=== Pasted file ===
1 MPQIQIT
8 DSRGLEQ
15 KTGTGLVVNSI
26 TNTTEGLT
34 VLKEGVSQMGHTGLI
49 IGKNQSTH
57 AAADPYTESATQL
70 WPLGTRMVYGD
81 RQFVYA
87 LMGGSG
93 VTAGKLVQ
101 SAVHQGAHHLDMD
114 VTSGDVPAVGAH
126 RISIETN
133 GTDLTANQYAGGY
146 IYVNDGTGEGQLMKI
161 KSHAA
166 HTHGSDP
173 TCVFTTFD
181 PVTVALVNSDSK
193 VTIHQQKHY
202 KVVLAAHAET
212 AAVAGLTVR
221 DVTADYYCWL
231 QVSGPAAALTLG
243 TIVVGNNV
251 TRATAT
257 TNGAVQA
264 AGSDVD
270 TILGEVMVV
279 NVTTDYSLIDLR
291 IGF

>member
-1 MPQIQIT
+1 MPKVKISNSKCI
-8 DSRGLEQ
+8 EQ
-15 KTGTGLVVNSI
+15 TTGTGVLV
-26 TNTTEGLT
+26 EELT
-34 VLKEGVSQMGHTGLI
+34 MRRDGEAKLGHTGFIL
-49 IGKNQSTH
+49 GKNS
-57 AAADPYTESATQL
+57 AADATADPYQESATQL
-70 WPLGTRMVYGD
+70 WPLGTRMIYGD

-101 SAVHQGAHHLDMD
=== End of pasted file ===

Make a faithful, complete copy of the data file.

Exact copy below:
1 MPQIQIT
8 DSRGLEQ
15 KTGTGLVVNSI
26 TNTTEGLT
34 VLKEGVSQMGHTGLI
49 IGKNQSTH
57 AAADPYTESATQL
70 WPLGTRMVYGD
81 RQFVYA
87 LMGGSG
93 VTAGKLVQ
101 SAVHQGAHHLDMD
114 VTSGDVPAVGAH
126 RISIETN
133 GTDLTANQYAGGY
146 IYVNDGTGEGQLMKI
161 KSHAA
166 HTHGSDP
173 TCVFTTFD
181 PVTVALVNSDSK
193 VTIHQQKHY
202 KVVLAAHAET
212 AAVAGLTVR
221 DVTADYYCWL
231 QVSGPAAALTLG
243 TIVVGNNV
251 TRATAT
257 TNGAVQA
264 AGSDVD
270 TILGEVMVV
279 NVTTDYSLIDLR
291 IGF

>member
-1 MPQIQIT
+1 MPKVKISNSKCI
-8 DSRGLEQ
+8 EQ
-15 KTGTGLVVNSI
+15 TTGTGVLV
-26 TNTTEGLT
+26 EELT
-34 VLKEGVSQMGHTGLI
+34 MRRDGEAKLGHTGFIL
-49 IGKNQSTH
+49 GKNS
-57 AAADPYTESATQL
+57 AADATADPYQESATQL
-70 WPLGTRMVYGD
+70 WPLGTRMIYGD

-101 SAVHQGAHHLDMD